Research Papers on the California Gold Rush
Research papers on the California Gold Rush look to many various sources for reference material on exactly what took place during the Gold Rush. Your research paper should include information on prospectors, mining, cattle trade, shipping and digging for gold in the Northern California hills. Paper Masters can help write a research paper on this period in United States History that spurred off industrialism and western expansionism. We also recommend Susan Lee Johnson's book Roaring Camp as an excellent resource for learning about the California Gold Rush.
California Gold Rush research paper due and don’t know how to start it? How about like this?
The California Gold Rush was a period of regional insanity. At one point, so many abandoned ships filled San Francisco harbor that the port was effectively closed. The crews had run off to the gold fields. What this national fever created was something more than history. It became myth, legend, apocrypha, and collective memories based on history. Susan Lee Johnson’s Roaring Camp: The Social World of the California Gold Rush is an exploration of forgotten history. It has become taboo in historical circles to bring out the tales of those not included in traditional (i.e. white male) history, “stories not customarily nourished by the dominant culture”. Johnson devotes her efforts to doing just that with the Gold Rush.
California Gold Rush and Manifest Destiny
Most traditional histories of America start on the East Coast and move westward. Reaching California became a matter of Manifest Destiny, as the United States expanded in that direction. But as other historians such as Richard White (It’s Your Misfortune and None of My Own) and Patricia Nelson Limerick (Legacy of Conquest) have pointed out, there was a significant population for whom California, Texas, Arizona, etc. was el Norte, the North. Not everyone came to the Gold Rush camps from the East. Johnson begins her account with the narrative history of the Gold Rush bandit Joaquin Murrierta.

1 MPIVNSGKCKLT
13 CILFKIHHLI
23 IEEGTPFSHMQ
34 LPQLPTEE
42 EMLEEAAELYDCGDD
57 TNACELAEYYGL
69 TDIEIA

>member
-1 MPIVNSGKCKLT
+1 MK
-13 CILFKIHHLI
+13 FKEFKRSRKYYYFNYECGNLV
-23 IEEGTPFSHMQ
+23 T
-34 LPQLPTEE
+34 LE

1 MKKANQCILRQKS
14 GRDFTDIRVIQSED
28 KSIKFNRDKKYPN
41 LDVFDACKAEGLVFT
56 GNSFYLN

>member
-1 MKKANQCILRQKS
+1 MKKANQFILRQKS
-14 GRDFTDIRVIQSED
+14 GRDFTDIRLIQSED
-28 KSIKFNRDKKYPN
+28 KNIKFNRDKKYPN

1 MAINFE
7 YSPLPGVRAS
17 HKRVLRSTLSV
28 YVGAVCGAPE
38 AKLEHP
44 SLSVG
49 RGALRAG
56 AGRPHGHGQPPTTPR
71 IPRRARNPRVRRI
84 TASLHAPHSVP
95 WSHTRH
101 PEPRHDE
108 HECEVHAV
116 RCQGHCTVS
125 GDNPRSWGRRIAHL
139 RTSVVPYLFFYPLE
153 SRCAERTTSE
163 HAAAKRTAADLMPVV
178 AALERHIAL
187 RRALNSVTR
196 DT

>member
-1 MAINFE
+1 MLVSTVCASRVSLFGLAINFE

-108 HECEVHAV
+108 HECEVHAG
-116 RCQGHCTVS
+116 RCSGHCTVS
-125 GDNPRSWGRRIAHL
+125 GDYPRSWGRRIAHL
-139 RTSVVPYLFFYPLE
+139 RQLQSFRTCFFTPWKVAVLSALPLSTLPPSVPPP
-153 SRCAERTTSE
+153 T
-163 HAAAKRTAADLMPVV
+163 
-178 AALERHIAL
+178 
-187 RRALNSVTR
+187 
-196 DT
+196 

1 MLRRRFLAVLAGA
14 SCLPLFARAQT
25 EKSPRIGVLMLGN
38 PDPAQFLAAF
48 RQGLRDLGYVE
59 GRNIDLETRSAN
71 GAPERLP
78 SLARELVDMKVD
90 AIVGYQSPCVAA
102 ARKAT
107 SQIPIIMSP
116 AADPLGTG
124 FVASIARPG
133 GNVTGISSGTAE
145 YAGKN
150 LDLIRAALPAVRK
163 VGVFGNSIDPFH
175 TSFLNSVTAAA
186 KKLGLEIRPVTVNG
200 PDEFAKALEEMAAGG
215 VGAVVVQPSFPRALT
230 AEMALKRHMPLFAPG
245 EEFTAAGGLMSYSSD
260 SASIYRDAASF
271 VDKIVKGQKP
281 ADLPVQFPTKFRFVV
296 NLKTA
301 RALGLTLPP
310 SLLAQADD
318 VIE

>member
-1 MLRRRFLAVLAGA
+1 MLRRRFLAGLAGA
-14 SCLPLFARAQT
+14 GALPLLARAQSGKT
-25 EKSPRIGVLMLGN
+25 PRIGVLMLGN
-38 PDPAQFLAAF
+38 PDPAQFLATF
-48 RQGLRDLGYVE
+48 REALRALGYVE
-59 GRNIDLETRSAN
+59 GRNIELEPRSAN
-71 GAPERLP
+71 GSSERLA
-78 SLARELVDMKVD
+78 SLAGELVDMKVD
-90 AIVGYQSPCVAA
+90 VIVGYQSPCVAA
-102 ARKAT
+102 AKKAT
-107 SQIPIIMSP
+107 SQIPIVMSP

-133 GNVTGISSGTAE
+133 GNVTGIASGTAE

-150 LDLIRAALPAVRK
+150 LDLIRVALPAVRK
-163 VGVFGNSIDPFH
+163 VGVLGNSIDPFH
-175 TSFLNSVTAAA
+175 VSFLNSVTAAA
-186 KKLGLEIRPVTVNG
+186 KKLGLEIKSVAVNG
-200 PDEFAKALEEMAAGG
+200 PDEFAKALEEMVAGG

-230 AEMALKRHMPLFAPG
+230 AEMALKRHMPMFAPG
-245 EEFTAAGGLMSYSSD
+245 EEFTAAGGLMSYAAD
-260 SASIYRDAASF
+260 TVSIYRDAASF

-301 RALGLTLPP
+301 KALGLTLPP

For Anglos, Murrierta was a bandit, whose eventual killing, decapitation and display of the severed head was a triumph of law and order. Hispanic people, especially the many branches of the Murrierta family have a different story. For them, the Gold Rush is “a series of outrages upon their people”. In this version of the story, Murrieta and his male relatives were taking revenge upon Anglos who had attacked their family. The Murrierta family also serves as an example of the way in which “the West” is a misnomer. Theirs was a family that had been migrating north for three centuries, towards the outreaches of the Old Spanish Empire. They reached Sonora in the waning days of Spanish control, and established lives in the three main activities considered stereotypical “Western”:
- Digging gold
- Raising stock
- Fighting Indians
Capitalism and California Gold Rush
Johnson points out, that contrary to popular myth that “the world rushed in” to Northern California in 1849, migration to the region was concentrated from certain regions, and subject to both the allure of capitalism and geopolitical realities. “Mexico and Chile sent more immigrant north to California than any other Latin American nation did”. But immigration patterns from these two newly independent nations were different, and characterized the mining camps in different ways. Those who came from Sonora, like the Murrieta clan, left for California because of years of political and social chaos and war.